When a person really desires something, all the universe conspires in helping you achieve it, said Paulo Coelho.

One wonderful example of this is Facebook Inc. (NASDAQ:FB) generating between $5 billion and $7 billion in revenue in China – a country where its site does not even operate.

Owing to the ban imposed by the Chinese government in 2009, people in mainland China have no access to Facebook. Nothing shows up across their computer screens or mobile phones if they type FACEBOOK, except if they manage to set up a Virtual Private Network (VPN), something most Chinese don’t bother themselves with. And, that’s because China has its own burgeoning collection of social apps like WeChat, Sina Weibo, Tencent QQ and Baidu.

But then how could the man, wanting to knit the world in one community, leave the huge 1.42 billion Chinese population out of its fold?

How Did Facebook Manage To Monetize the Chinese Market?

Despite slamming the door on the world’s largest online social media community, China has now become the fifth largest revenue market for Facebook, behind only the US, Russia, Turkey and Canada. Almost 10% of Facebook’s total revenue of $55 billion for the year ended 2018 came from Chinese advertisers, estimates FactSet, a financial research and software development company. Though Facebook didn’t disclose the revenue from China officially, in its annual SEC filing the company stated that the contribution of China to the company’s overall revenue in 2018 was meaningful.

 

A decade-old ban on the networking titan has not deterred it from exploring the possibility of monetizing the market.

Not wanting to leave out a country which is home to a fifth of the global human population altogether, Facebook worked its way out by tapping local partners in China. These partners then helped the site reach out to Chinese advertisers seeking to build an audience for their products outside their country.

This gave the Chinese businesses keen to improve the visibility of their products or services outside the country an opportunity to reach out to Facebook’s strong global user base while bringing in advertising dollars for the site.

“Chinese companies want to reach consumers overseas for either business-to-business or business-to-consumer,” points out Saul Gitlin,  who is a senior marketing and a seasoned communication professional.

“The biggest chunk is likely advertising from Chinese businesses large and small that are trying to reach consumers overseas,” Gitlin insists.

Seven official Facebook advertising resellers (like Meet Social, BlueVision, Cheetah Mobile, Papaya and Powerwin) in China now help these businesses keen to scale up their presence globally by telling them the benefits of running ads across Facebook and then help them figure out how to advertise on the platform, without them having ever accessed the site.

Of course, these businesses have the option to advertise through Google ads as well. But since people are more hooked to social media nowadays, Facebook has become a favourite with potential advertisers.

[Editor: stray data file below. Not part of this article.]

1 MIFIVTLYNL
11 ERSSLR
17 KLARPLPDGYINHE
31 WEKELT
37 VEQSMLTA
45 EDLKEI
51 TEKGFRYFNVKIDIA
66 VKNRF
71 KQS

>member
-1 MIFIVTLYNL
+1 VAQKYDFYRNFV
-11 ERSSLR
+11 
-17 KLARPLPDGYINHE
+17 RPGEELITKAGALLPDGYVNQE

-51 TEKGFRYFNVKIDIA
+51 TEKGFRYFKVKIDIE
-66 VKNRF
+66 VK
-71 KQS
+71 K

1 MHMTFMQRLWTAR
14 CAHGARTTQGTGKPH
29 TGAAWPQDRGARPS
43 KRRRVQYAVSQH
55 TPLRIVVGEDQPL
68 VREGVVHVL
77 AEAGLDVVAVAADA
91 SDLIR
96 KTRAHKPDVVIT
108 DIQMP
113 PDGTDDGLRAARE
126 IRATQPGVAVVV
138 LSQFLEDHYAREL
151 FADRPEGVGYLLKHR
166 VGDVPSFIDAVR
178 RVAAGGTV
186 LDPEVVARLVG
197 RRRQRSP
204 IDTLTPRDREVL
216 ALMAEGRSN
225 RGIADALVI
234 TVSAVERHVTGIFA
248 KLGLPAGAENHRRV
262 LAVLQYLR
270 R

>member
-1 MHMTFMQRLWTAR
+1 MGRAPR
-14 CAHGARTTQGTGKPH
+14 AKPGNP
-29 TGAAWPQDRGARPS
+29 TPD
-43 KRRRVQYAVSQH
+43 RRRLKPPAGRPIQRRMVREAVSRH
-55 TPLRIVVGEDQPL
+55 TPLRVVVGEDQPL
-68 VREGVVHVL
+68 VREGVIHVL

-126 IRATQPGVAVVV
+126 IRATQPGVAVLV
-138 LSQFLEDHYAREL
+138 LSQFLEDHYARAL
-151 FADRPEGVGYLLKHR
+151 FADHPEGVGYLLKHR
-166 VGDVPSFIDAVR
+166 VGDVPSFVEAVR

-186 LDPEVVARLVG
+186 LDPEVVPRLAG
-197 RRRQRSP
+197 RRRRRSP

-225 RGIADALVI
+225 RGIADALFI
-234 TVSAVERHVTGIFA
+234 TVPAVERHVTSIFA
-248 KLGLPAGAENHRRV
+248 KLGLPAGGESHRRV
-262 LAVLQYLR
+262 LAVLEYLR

A large slice of this pie ($1 billion- $1.5 billion) comes from mobile app developers, according to Brian Wieser, Pivotal Research analyst. The client profile of the remaining contributors is as varied as shoe manufacturers to makers of customized wigs and wedding dress suppliers to skateboard makers.

Chinese companies advertising across Facebook are more than happy with the results.

Youzu Interactive Co., a Shanghai-based online game designer, is elated to see the number of players registering for his online game ‘League of Angels’ double after spending 10 million yuan ($1.6 million) on Facebook ads.

Facebook local partners also hep other big brands and start-ups build up their visibility across this huge site by managing their Facebook pages.

Meet Social, an ‘experience centre’ run by a local partner in Futian district of Shenzhen province of China, helps its clients run their ads by enabling them to jump the internet filters legally and without circumventing any law or legal procedure.

“The experience center is for inviting potential clients to see how Facebook ads work,” tells Charles Shen, chief executive of Meet Social.

These reselling centres and local trading partners usually conduct talks and arrange training sessions for potential advertisers whose only earlier international exposure has come by way of selling across Alibaba and Ali Express only.

No wonder then that Meet Social now claims to be instrumental in serving nearly 20,000 Chinese ads using their software across Facebook every day and hopes to generate advertising revenue worth $1-$2 billion across Facebook and Instagram this year.

While appreciating the business acumen of the Zuckerberg led the company to milk the population of a country wherein the site cannot be accessed, we cannot overlook the other scenario.

Businessmen based in China spending their money across also means intensified competition for both advertising space and products/ services as Chinese products like Huawei and Xiaomi phones, toys, games, furniture, electronics, etc. reach out to consumers globally.

“People talk about China as a target market, but less as a competitor,” points out Swathi Eashwer, a consultant at global research outfit R3.

For now, riding on a stronger than expected fourth quarter, Zuckerberg is laughing all the way to the bank. The Chinese shot in the arm included!

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